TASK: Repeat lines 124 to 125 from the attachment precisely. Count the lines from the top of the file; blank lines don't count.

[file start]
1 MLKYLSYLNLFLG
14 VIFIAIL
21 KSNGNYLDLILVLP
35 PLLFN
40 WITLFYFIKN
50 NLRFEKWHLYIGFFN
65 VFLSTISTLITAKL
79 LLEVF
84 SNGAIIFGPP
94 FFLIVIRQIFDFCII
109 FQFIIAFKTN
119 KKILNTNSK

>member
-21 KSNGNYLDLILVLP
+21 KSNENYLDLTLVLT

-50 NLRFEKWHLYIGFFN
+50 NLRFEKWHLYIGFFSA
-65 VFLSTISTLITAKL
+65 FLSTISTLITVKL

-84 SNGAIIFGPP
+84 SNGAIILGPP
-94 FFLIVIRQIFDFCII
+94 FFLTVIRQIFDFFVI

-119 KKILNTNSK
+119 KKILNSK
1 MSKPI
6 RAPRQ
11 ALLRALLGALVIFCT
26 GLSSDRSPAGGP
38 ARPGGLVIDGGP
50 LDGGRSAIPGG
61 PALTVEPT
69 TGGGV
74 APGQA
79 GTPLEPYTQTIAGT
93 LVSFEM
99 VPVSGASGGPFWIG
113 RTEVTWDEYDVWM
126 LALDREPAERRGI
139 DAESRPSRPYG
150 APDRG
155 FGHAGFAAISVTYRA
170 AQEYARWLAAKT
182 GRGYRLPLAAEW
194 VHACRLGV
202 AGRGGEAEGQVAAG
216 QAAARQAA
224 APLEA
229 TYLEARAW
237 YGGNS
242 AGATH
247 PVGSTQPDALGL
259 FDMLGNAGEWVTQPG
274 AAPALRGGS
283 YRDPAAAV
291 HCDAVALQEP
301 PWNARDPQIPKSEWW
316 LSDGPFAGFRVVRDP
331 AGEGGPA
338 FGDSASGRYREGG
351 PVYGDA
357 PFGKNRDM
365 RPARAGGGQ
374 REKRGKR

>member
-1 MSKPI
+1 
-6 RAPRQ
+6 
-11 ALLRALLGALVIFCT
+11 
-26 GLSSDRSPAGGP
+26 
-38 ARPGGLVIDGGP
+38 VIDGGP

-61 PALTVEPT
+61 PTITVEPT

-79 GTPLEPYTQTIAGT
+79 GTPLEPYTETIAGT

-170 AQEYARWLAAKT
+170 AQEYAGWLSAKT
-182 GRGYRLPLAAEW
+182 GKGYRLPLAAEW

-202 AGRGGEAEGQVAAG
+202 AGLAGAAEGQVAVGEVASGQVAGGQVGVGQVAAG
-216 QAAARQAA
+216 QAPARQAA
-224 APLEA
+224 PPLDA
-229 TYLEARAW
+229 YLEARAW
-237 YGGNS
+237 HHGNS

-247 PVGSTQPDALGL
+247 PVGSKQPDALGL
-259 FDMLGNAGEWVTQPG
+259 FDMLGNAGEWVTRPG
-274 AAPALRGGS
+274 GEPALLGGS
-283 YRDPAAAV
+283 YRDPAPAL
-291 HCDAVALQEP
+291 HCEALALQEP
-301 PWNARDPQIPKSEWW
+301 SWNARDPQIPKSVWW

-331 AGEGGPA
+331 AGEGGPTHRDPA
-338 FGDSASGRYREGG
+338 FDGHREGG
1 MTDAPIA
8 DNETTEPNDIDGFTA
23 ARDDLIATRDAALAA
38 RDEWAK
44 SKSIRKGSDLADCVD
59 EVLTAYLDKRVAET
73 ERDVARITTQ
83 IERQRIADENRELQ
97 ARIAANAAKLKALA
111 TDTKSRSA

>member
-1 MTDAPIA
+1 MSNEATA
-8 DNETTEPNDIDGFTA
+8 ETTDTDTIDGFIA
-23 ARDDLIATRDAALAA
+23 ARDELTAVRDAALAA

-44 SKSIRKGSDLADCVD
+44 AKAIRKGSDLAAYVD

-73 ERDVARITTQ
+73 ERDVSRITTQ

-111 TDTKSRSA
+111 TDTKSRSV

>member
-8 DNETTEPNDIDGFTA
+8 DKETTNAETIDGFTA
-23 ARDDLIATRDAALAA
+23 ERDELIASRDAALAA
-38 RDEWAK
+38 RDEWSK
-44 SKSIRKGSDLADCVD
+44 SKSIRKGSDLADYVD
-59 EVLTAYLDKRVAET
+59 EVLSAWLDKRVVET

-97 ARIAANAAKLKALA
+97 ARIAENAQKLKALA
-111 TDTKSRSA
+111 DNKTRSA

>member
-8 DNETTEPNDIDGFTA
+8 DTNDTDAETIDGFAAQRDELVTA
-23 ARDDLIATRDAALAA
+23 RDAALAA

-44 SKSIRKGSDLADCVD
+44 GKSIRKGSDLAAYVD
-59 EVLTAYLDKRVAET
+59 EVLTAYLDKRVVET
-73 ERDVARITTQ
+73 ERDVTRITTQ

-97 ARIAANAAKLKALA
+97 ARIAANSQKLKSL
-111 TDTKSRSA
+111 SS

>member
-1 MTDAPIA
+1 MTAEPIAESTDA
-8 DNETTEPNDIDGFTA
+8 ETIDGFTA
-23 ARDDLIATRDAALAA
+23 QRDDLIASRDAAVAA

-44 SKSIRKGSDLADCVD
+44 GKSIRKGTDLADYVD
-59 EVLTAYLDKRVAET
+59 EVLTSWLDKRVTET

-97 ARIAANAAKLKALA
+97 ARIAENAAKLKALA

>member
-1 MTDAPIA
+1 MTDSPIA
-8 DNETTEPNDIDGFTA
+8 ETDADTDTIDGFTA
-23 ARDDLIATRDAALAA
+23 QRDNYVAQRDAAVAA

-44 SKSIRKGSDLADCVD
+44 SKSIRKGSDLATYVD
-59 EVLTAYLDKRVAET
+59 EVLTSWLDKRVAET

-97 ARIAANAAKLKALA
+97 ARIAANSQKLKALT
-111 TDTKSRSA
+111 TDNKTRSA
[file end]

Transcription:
+8 ETTDTDTIDGFIA
-23 ARDDLIATRDAALAA